x, the introduction of a number with the property i*i+1=0 extends the field R, such that the above equation y*y+1=0 can be solved.
In fact, using this extension, ANY equation over R can be solved with either elements in R, or with elements of the form A+Bi, with A and B
in R.
This theory can be expanded further. Another interesting field is the field of quotients Q, which consists of number A/B, with A and B integers.
Suppose we want to solve the equation y*y*y2=0 in Q. This is not possible. There is a solution in R, but not in Q. We, however, can extend Q with a
special number w, which has the property w³=2. If we introduce this number, then we get numbers of the form A+Bw+Cw² with A, B, C elements of Q. The
nice result is that any "number" of the form A+Bw+Cw², when added to, multiplied with, divided by or subtracted from another number of the same form
again is a number in this same set. This set is denoted Q(w) and Q(w), with operators + and x again is a field.
The field of complex numbers R(i) is the only possible field extension over R, and usually is written as C. Any other field extension over R
either equals R, or equals C.
What initially may look like using a flawed number system, which is bodged to get it to work a little better, in reality now is part of a deep
understanding of algebras and number systems.
If you really want to know more of this fascinating subject, then read about field extensions: https://en.wikipedia.org/wiki/Field_extension
More insight can be obtained by reading about Galois theory: https://en.wikipedia.org/wiki/Galois_theory
Interesting stuff, but do not expect an easy ride if your mathematical basic understanding is not very deep.
The subject of Quaternions, introduced by Marvin, is an interesting one as well, but these are not a field extension of R. Quaternions have the
property that AxB is not always equal to BxA and hence they do not form a number system like the real numbers or complex numbers.


aga
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Phew ! My faith is a little restored  thanks woelen.
The notion that a specific mathematical system applies Only to a specific set of circumstances sounds entirely reasonable.
Regarding the whole problem of Minus, here's a puzzle i heard years ago :
A Hotel owner in a small town rents his rooms for $10 a night.
Guests must pay on arrival, although they have a 100% money back guarantee if they are not satisfied.
The hotel is empty, and only One guest is coming this week, so the Hotellier gets the local carpenter to fix a bedroom door, but he has no money yet,
so owes the Carpenter $10.
The Carpenter hoped to get paid, but still needed to pay the Baker $10 for the bread he wanted that day, so he owes the baker $10.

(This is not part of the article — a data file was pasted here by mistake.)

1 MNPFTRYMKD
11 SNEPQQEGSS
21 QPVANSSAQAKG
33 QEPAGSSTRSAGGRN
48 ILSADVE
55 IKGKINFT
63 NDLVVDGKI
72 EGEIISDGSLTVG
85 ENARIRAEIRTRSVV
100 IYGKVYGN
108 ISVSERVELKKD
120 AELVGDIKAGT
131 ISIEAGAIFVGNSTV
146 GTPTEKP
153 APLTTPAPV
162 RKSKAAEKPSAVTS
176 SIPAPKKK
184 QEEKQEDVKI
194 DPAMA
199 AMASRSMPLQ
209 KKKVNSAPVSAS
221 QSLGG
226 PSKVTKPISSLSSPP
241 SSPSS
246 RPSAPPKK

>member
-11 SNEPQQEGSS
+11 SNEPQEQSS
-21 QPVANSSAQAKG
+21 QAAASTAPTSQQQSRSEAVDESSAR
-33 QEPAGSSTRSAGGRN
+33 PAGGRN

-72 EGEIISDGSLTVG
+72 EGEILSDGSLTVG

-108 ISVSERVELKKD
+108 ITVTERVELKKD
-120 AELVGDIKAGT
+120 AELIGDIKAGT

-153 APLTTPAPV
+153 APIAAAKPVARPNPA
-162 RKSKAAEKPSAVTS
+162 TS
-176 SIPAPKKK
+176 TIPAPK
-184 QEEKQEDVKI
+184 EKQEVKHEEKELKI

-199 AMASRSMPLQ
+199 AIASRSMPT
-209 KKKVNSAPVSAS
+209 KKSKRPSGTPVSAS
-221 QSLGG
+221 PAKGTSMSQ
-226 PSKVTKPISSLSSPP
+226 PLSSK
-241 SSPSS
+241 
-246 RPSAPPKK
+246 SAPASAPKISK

The Baker's daughter had to stay in the hotel one night, but without the money from the Carpenter, he could not pay, so he owes the hotel owner $10.
They are anxious about the fact that they all owe $10 that they cannot pay.
The Guest arrives, and hands over the $10 to the Hotellier and goes to bed.
The Hotellier immediately runs out and pays the Carpenter, clearing his debt.
The Carpenter does the same and pays the Baker, clearing his debt.
The Baker goes next door and hands over his $10 to the Hotellier, clearing his debt.
Everyone is much happier, now they have no debts to pay.
In the morning the Guest looks dishevelled, and is clearly not happy and says he had a terrible night's sleep.
He demands his money back.
Reluctantly the Hotellier refunds him the $10 as promised.
The Guest leaves with his $10, never to return.
At the start we have a total debt burden of $300 for the three people.
$10 is introduced, then $10 is removed.
The $300 debt burden evaporates to $0 during this magical process.


Twospoons
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So now you see that money has no intrinsic worth, and is merely a placeholder by agreement.
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careysub
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There is nothing at all puzzling about it (and you mean $30 not $300).
Money is a medium of exchange for goods and services, not something physical and concrete like a potato.
It is actually a nice little illustration of how economies work and the story was actually a common situation in the days of hard currency, when an
inadequate specie supply could leave people with no money to pay other with. This is why paper money was created, so that the money supply could be
grown to meet the needs of the economy.
Benjamin Franklin for example ran a newspaper with a shop attached. Why? Because there little hard currency in the New World (they had to ship what
they had to Britain to pay for British goods) and he was often paid in things like tobacco or furniture which he then had to sell. He was a strong
advocate for paper currency as a result.
The Carpenter could have paid the Baker with a chair. The Baker's daughter could have paid the Hotelier with loaves of bread, working as a scullery
maid, or in some other way (ahem), but they all chose to keep accounts of debts instead (which is how international banking came into existence).
Or the Hotelier could have paid the Carpenter with a script good for one night at the hotel (basically creating private currency), which the Carpenter
could have passed on to the Baker as payment, which would then have ended back in the hands of the Hotelier. No debts left, no money involved.
All the guest did was introduce the necessary liquidity for the others to settle their debts using currency, which they could have settled without it